Mac Dude

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MaplePrimes Activity

These are answers submitted by Mac Dude

Herer is your MWE back. The only thing I did was adding a semicolon after the first expression. Without the semicolon, Maple appears to use implied multiplication of your two lines. This is a "feature" of 2-D input.

The way Maple works is that all results generated in an evaluation group is shown at the end of the group. Your first two expressions are in one group. The second two are in separate groups, hence you get the results after each expression.

Constructs like if or do loops always occupy just one group so your options to use grouping as a typesetting tool are limited. Also, if you use equation numbers, only the last result of an evaluation group is accessible by the equation number.



It is not clear what you mean by problem 1. The equation numbers are inserted by Maple automatically, as undoubtedly you noticed. You do not get to pick these. If you put an equation into your section, they will be (1.1), (1.2) and so on.

If you refer to a forward reference; i.e. referencing 7 before you get there: Maple does not know these numbers until it evaluates the line. So you cannot reference (7) before Maple has actually assigned it.

Problem 2 is easier: The boldened words are Maple keywords. The italic print indicates that you maybe in an evaluation group. Maple would try to evaluate the section (hit the !!! button to see what it is doing). Since you work in 2-D input mode you can use F5 to switch between text (no evaluation, typeset in roman) and math (evaluation, typeset in italic).

Be aware that Maple also has 1-D input mode; much easier to use if all you want is to perform a calculation. In the Prefs, Interface tab, set Default format for new worksheets to "Worksheet" and on the Display tab, set Input display to Maple Notation. Of course  if you want the typesetting you want the Document type and 2-D input.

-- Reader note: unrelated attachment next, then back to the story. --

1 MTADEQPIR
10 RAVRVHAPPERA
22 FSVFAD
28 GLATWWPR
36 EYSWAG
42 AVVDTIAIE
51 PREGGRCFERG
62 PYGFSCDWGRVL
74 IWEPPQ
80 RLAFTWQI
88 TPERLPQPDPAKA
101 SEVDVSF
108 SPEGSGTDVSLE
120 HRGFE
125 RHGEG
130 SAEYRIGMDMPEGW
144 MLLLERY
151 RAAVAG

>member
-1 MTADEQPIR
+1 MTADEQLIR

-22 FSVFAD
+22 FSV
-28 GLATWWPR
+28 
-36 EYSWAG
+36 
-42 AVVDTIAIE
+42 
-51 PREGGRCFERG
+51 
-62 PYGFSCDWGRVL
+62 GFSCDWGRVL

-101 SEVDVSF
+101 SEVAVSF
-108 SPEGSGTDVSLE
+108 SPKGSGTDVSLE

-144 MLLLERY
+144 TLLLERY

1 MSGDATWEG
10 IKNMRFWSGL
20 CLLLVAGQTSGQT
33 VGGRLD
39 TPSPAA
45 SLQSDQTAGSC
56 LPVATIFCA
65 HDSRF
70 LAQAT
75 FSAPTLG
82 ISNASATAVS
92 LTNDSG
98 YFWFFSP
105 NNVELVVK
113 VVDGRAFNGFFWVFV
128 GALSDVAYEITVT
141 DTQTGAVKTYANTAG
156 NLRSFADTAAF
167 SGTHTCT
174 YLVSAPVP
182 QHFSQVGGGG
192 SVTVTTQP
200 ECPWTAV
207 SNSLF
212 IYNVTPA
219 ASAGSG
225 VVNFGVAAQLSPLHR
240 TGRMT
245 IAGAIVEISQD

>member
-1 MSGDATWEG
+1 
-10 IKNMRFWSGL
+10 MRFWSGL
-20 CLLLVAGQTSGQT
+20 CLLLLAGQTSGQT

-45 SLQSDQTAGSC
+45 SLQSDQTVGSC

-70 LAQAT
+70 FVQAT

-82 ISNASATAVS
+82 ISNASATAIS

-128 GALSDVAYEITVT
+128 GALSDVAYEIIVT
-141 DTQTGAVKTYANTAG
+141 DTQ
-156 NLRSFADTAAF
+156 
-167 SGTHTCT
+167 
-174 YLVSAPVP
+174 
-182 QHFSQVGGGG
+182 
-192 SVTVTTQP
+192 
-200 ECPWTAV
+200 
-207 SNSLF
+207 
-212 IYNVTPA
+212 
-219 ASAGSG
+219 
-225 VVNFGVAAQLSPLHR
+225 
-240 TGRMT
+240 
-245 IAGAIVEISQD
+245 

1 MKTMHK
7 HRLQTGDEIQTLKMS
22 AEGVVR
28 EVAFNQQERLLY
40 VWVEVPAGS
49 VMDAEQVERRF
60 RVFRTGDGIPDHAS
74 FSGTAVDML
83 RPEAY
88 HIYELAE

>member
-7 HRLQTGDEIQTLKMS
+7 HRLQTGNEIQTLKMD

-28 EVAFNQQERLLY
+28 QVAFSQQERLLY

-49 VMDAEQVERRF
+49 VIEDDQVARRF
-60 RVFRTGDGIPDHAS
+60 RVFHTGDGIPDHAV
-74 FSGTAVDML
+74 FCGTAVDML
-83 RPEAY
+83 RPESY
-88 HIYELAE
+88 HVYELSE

I don't know Mma well, but I do not see where Maple lacks flexibiility with the exception of list and array handling, where Maple is much more strongly typed: it has lists, Vectors, Sets, Arrays, Matrix, ... whereas for Mma apparently most of these are lists.


I get these all the time although not from Maple. My standard answer is "no". The request is for unsolicited incoming connection requests, i.e. those that your computer or program did not initiate.

My Firewall is "on" & I allow Maple to receive incoming requests (hence no questions). I suspect your system is denying incoming requests for Maple. Check your firewall settings (you'll need to be administrator for that). I bet Maple is in there as being denied. If things work for you, just leave the settings as they are & say "no".

My $0.02,

Mac Dude


I am not sure this suits you, but I plot the Y-axis labels in vertical orientation (labeldirections=[default,vertical]). In general the label then moves out when the axis values get long. Sometimes it is a bit too far out. This is in my .mapleinit file so always works like this.

If not that, I would use the crude method of padding with spaces you already mentioned.

Mac Dude


Peeling the outer map() off your statement the code produces output and does not throw an error. So I'd conclude the thaw happens in is. I have never used is so I have no direct experience with it.

Now the output is a long sequence of seemingly identical matrix equalities like this:

seq(seq(map(eval, Matrix(3, omega[1]) = Matrix(3, omega[0]), [n = i, m = j]), i = 1 .. 10), j = 1 .. 10);

which may or may not be what is intended.

Mac Dude




Mac Dude


Use Int with a capital I, the so-called inert form. This prevents evaluation & preserves the integral notation. When yo are ready to evaluate it, use value(integral expression).

Mac Dude

if you assign something to f(i,j) it becomes a proc, i.e. it is the same or at least close to the arrow notation f:=(i,j) -> something;

If you assign to f[i,j] it becomes a table, or associative array, or in Perl lingo a hash.

Your third construct just produces an error message as does the last.